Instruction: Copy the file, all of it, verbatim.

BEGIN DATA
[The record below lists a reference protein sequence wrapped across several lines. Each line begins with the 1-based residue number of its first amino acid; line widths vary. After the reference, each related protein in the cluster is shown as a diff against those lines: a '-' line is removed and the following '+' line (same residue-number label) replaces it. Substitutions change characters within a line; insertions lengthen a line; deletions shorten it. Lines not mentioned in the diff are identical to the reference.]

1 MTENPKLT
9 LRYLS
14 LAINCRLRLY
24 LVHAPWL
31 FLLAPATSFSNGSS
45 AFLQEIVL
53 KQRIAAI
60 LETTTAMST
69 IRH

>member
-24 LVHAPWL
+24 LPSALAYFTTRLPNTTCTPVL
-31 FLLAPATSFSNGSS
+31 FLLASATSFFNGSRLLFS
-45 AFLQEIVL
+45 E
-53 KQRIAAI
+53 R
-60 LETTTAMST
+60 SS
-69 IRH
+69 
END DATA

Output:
[The record below lists a reference protein sequence wrapped across several lines. Each line begins with the 1-based residue number of its first amino acid; line widths vary. After the reference, each related protein in the cluster is shown as a diff against those lines: a '-' line is removed and the following '+' line (same residue-number label) replaces it. Substitutions change characters within a line; insertions lengthen a line; deletions shorten it. Lines not mentioned in the diff are identical to the reference.]

1 MTENPKLT
9 LRYLS
14 LAINCRLRLY
24 LVHAPWL
31 FLLAPATSFSNGSS
45 AFLQEIVL
53 KQRIAAI
60 LETTTAMST
69 IRH

>member
-24 LVHAPWL
+24 LPSALAYFTTRLPNTTCTPVL
-31 FLLAPATSFSNGSS
+31 FLLASATSFFNGSRLLFS
-45 AFLQEIVL
+45 E
-53 KQRIAAI
+53 R
-60 LETTTAMST
+60 SS
-69 IRH
+69 